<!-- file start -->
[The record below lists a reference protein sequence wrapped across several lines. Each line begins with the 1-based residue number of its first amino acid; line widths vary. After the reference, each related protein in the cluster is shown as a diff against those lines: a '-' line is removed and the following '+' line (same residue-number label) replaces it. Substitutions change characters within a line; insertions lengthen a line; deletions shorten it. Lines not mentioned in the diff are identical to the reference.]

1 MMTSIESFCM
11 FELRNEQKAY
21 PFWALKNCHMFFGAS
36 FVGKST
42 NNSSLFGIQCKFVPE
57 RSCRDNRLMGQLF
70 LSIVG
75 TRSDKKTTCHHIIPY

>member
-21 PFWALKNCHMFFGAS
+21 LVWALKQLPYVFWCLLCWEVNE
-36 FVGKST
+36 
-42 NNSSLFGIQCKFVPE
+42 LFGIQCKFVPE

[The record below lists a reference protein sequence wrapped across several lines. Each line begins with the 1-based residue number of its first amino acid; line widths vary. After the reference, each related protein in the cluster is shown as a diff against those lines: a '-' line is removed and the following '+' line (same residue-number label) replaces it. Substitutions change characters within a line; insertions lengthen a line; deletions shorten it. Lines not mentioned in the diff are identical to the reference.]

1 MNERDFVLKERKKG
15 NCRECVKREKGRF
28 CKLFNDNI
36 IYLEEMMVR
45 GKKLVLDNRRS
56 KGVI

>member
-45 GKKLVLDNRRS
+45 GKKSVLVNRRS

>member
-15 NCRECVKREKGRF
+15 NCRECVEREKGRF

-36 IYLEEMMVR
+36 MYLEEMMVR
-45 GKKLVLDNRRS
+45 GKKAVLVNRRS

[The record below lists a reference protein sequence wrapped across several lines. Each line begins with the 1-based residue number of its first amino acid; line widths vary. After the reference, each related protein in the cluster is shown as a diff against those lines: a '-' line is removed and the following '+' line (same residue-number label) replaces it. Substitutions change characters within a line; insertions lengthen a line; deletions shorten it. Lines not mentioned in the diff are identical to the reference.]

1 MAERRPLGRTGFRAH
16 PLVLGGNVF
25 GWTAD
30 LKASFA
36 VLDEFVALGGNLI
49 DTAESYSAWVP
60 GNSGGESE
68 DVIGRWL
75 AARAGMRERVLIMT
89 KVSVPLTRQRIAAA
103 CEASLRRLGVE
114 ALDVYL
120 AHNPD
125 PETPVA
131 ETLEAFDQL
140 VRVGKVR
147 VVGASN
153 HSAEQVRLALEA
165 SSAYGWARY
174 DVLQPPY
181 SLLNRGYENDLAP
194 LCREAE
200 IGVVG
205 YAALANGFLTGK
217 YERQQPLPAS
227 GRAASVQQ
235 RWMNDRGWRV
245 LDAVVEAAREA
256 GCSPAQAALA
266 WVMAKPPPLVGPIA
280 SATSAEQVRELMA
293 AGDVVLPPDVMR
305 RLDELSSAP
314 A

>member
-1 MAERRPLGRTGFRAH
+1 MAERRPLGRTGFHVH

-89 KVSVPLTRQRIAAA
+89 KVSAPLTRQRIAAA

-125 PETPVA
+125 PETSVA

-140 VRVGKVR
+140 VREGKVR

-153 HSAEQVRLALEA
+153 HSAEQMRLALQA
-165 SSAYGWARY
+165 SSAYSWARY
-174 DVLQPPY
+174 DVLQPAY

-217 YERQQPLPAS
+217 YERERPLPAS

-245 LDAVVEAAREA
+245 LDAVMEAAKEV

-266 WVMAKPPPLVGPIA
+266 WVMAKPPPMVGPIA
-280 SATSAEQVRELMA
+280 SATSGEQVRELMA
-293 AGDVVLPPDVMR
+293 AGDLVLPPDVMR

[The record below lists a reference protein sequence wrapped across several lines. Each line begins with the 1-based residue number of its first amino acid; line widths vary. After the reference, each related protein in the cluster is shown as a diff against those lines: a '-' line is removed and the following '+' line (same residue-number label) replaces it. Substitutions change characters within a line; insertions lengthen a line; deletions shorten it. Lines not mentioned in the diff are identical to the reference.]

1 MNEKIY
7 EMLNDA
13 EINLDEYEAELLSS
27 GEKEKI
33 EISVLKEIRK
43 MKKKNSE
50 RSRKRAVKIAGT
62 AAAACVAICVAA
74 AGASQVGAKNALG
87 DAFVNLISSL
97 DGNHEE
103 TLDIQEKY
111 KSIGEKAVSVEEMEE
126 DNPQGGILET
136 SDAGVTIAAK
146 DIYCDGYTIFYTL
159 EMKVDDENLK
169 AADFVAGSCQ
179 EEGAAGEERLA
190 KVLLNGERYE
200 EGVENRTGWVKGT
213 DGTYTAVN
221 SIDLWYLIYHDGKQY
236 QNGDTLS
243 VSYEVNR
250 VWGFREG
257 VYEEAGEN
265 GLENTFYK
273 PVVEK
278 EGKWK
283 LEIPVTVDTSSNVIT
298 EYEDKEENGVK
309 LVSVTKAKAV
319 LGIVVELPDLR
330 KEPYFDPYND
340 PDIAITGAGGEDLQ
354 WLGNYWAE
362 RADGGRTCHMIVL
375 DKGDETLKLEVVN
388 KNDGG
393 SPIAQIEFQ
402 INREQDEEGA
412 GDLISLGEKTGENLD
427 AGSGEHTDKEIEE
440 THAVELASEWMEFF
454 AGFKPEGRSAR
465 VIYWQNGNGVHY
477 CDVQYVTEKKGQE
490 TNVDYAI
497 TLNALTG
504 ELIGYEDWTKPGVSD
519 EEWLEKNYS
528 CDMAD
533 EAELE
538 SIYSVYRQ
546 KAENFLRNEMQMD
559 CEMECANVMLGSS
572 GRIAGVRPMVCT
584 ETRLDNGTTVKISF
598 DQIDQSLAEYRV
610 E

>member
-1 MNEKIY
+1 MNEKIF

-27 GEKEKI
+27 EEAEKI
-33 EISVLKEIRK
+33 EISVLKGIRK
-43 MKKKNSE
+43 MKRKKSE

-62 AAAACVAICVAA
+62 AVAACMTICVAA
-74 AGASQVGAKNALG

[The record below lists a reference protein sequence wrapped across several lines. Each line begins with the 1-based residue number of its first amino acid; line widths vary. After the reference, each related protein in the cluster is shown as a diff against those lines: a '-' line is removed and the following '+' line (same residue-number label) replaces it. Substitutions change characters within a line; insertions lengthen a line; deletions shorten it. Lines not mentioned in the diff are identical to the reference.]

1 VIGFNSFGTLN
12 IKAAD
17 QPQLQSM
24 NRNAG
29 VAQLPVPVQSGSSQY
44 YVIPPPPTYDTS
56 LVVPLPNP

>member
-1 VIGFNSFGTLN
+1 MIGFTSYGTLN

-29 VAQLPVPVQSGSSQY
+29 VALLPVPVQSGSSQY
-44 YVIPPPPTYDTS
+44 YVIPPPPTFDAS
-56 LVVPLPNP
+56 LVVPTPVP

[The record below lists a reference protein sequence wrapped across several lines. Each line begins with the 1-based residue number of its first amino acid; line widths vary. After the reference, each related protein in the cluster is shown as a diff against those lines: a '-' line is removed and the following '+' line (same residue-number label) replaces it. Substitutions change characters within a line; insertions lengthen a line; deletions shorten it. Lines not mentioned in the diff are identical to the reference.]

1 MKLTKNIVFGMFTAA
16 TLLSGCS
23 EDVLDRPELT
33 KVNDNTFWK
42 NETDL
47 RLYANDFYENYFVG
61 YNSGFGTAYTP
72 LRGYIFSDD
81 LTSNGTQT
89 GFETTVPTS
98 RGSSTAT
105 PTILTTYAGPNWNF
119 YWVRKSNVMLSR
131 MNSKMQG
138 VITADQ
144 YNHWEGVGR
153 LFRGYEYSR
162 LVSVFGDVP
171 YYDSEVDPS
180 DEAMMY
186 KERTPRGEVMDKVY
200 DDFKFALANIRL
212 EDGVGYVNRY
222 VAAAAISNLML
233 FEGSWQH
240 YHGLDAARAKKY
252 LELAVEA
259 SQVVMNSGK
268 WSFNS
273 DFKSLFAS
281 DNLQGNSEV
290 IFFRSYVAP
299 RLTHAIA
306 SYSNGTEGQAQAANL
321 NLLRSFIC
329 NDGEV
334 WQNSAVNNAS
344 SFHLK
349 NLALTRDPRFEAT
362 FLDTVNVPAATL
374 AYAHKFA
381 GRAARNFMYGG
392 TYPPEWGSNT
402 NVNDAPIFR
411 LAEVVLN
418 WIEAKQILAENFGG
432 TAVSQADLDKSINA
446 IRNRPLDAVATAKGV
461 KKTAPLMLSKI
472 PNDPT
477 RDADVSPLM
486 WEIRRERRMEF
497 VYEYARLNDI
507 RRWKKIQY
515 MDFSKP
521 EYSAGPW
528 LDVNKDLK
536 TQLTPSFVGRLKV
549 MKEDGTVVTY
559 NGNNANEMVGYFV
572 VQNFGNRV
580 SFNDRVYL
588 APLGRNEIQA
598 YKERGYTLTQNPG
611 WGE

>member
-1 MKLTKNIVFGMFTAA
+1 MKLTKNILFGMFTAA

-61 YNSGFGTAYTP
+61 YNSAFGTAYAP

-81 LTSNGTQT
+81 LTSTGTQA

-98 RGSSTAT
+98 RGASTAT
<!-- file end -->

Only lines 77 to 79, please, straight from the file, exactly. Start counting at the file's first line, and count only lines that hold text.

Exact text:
+140 VREGKVR

-153 HSAEQVRLALEA
+153 HSAEQMRLALQA